I'll try to drown today's sorrows in a repeat of the Daily Show, which is perhaps unique in making this point, day after day. Bravo, Jon Stewart!
By William A. Von Hoene Jr.
During the last two weeks, excerpts from sermons of the Rev. Jeremiah Wright Jr., pastor for more than 35 years at Trinity United Church of Christ on Chicago's South Side, have flooded the airwaves and dominated our discourse about the presidential campaign and race. Wright has been depicted as a racial extremist, or just a plain racist. A number of political figures and news commentators have attempted to use Sen. Barack Obama's association with him to call into question Obama's judgment and the sincerity of his commitment to unity.
I have been a member of Trinity, a church with an almost entirely African-American congregation, for more than 25 years. I am, however, a white male. From a decidedly different perspective than most Trinitarians, I have heard Wright preach about racial inequality many times, in unvarnished and passionate terms.
In Obama's recent speech in Philadelphia on racial issues confronting our nation, the senator eloquently observed that Rev. Wright's sermons reflect the difficult experiences and frustrations of a generation.
It is important that we understand the dynamic Obama spoke about.
It also is important that we not let media coverage and political gamesmanship isolate selected remarks by Wright to the exclusion of anything else that might define him more accurately and completely. ...
A simple formula can predict how people would want to be treated in dire medical situations as accurately as their loved ones can, say researchers.
The finding suggests that computers may one day help doctors and those acting as surrogate decision-makers to better estimate the wishes of people in a coma. ...
Bioethicist David Wendler of the National Institutes of Health in Bethesda, Maryland, US and colleagues wondered whether a formula could be used to better predict a patient’s wishes. They examined information collected by pollsters and scientists about the attitudes towards medical care held by the general US population.
The data suggested that most people want life-saving treatment if there is at least a 1% chance that following the intervention they would have the ability to reason, remember and communicate. If there is less than a 1% chance, people generally say they would choose not to have the treatment.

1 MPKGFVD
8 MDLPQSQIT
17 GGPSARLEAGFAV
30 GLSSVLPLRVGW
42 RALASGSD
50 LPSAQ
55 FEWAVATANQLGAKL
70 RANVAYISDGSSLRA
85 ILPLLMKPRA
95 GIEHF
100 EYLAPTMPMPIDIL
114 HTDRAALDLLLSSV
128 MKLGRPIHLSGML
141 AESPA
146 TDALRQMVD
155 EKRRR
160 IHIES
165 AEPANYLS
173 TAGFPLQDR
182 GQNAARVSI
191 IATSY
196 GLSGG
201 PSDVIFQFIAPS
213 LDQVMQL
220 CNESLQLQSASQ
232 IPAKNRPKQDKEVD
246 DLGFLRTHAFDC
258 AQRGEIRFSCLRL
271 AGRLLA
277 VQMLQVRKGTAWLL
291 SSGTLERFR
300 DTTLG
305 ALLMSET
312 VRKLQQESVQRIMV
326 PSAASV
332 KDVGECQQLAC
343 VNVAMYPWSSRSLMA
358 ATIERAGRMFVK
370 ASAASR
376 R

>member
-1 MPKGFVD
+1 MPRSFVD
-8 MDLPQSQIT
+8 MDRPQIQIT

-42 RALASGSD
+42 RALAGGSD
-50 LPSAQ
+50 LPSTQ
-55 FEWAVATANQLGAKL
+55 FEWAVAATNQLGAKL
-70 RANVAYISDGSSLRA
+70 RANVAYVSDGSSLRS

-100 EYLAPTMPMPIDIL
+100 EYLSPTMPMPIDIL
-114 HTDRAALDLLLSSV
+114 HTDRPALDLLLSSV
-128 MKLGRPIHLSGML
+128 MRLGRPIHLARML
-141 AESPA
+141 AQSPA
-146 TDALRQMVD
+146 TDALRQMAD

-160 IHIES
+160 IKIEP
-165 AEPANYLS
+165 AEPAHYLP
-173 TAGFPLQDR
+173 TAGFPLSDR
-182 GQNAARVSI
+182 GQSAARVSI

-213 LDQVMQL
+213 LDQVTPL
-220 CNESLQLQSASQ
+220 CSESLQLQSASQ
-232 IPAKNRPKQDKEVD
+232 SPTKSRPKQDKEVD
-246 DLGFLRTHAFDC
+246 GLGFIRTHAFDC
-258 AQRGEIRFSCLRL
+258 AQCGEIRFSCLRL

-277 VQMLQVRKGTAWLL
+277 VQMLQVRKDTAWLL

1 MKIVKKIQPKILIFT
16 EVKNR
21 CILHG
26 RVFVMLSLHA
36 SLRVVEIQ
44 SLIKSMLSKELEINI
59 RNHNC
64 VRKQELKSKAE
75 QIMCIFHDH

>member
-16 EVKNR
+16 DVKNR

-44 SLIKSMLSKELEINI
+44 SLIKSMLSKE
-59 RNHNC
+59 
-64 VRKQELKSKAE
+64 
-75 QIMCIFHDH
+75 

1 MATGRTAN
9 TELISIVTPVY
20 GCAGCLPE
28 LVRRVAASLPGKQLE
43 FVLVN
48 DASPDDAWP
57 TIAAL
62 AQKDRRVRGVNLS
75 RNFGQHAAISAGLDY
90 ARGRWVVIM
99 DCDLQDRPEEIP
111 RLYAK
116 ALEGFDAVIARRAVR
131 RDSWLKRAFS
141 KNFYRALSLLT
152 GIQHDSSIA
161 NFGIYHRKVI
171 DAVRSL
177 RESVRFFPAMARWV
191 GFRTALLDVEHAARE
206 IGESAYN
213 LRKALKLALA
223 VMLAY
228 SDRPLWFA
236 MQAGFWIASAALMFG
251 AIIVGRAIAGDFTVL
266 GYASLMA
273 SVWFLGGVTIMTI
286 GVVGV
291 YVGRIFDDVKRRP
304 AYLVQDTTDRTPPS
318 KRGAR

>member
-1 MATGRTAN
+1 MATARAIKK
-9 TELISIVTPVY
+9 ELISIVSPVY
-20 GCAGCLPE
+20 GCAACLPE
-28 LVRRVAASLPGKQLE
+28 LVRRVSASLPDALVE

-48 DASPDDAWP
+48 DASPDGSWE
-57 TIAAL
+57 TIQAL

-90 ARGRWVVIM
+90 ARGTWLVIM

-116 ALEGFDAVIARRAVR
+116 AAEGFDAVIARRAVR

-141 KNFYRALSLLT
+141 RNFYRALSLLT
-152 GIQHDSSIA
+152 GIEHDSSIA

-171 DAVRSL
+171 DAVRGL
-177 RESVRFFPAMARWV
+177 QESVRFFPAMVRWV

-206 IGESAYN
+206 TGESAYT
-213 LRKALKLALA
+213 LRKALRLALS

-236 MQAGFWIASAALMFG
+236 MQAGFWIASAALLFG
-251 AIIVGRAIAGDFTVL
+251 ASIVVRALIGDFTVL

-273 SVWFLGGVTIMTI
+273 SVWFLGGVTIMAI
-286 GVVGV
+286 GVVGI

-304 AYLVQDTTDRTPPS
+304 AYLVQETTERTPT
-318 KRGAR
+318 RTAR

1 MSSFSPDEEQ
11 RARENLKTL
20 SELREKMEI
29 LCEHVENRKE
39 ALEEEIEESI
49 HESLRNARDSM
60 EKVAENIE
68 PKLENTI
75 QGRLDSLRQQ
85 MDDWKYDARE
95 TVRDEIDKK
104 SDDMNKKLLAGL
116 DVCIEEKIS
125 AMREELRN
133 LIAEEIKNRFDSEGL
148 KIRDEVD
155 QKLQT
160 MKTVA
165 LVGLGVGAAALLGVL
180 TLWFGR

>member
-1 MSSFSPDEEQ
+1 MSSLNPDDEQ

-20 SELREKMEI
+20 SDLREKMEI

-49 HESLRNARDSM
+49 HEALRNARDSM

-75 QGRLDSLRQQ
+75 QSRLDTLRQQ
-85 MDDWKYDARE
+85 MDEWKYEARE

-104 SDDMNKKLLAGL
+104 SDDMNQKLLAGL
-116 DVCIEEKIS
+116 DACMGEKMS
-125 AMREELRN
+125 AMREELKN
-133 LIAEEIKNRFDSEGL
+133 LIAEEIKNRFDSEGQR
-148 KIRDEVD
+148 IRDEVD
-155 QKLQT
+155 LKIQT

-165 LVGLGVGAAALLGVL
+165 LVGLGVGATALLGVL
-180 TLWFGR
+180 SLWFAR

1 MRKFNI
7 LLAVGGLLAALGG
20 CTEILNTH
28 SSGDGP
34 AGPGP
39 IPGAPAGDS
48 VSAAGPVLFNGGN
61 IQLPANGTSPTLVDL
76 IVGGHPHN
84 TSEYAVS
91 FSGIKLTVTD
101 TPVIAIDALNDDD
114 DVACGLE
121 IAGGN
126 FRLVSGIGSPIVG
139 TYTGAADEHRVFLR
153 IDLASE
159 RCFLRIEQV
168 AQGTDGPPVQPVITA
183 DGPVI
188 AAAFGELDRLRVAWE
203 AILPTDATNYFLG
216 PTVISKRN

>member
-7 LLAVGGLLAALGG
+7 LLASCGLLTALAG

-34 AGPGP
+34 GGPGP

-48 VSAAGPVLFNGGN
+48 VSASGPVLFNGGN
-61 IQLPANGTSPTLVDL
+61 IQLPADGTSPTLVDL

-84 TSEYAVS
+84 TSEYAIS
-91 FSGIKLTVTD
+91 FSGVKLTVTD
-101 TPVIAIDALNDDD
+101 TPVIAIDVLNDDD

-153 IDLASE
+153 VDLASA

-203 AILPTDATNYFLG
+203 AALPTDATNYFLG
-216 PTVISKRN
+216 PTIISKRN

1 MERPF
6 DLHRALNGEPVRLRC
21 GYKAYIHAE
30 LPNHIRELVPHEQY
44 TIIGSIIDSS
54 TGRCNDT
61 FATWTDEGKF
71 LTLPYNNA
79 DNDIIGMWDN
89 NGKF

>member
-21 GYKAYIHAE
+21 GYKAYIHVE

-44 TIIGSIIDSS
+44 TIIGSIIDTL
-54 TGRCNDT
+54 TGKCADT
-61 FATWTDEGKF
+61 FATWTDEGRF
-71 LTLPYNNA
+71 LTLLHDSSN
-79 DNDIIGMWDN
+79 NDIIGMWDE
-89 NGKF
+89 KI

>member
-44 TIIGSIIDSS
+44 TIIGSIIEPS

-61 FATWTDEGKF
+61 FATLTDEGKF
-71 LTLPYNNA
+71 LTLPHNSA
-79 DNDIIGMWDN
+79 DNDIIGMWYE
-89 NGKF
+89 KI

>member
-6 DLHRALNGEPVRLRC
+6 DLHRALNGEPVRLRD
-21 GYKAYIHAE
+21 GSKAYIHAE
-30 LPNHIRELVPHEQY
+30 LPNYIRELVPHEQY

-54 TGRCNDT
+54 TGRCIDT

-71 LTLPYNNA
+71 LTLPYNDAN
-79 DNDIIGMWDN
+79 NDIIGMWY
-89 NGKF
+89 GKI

“The difference between zero and 1% is all the difference in the world for someone,” says Wendler.
His team then looked at subset of the 16 studies in which the medical scenarios were judged to be easier for a member of the public to understand. In these casea, they found that surrogates predicted the patient’s wishes more accurately, 78% of the time. But surprisingly, using the formula that people only want interventions if there is a 1% chance of a good outcome had the same accuracy.
One of the key arguments made by David Horowitz and his supporters in recent years is that a left-wing orientation among faculty members results in a lack of curricular balance, which in turn leads to students being indoctrinated rather than educated. The argument is probably made most directly in a film much plugged by Horowitz: “Indoctrinate U."
A study that will appear soon in the journal PS: Political Science & Politics accepts the first part of the critique of academe and says that it’s true that the professoriate leans left. But the study — notably by one Republican professor and one Democratic professor— finds no evidence of indoctrination. Despite students being educated by liberal professors, their politics change only marginally in their undergraduate years, and that deflates the idea that cadres of tenured radicals are somehow corrupting America’s youth — or scaring them into adopting new political views.
In a calmer and less disputatious environment, some might well wonder, "What are we doing wrong?"
Slightly more seriously, if exposure to the wider world of ideas inherent in a good liberal arts education does little to affect students' political thinking and attitudes (in whatever direction), we must be doing something wrong--or more likely (I hope), the measures employed in these studies are grossly inadequate, reflecting insipid oversimplifications of mature political thought reflected in one-dimensional bumper sticker labels.
Lest I be misunderstood, I think it is perfectly appropriate for students to be exposed to the thought of figures from Adam Smith to Milton Friedman (discussed in the quoted article and comments thereon). Friedman's Capitalism and Freedom stimulated some of the more lively and usefully provocative discussion and debate in my freshman year introductory economics course in 1967 at liberal Harvard. While I do not agree with most of Friedman's public policy conclusions (especially those more characteristic of his later years as a highly ideological, anti-government policy adviser), serious education requires fair engagement with a broad range of perspectives on contentious political ideas.
UNC's Nobel Prize-winning professor has decided to give part of his award back to the institutions where he worked and studied.
Oliver Smithies, a professor of pathology and laboratory medicine at UNC, and his colleagues, Mario Capecchi of the University of Utah and Sir Martin Evans of Cardiff University, were awarded a prize of about $1.6 million. The award was given in Swedish krona.
The three scientists were recognized in the field of medicine for their work with genetic targeting that began in the early 1980s.
Their research focused on genetic targeting, in which mice genes are modified to determine the effect this alteration will have.
Smithies has since split his part of the award, about $530,000, among the four universities where he has worked or studied. Each will receive about $130,000.
The universities that received money were Oxford University, the University of Wisconsin-Madison, the University of Toronto and UNC.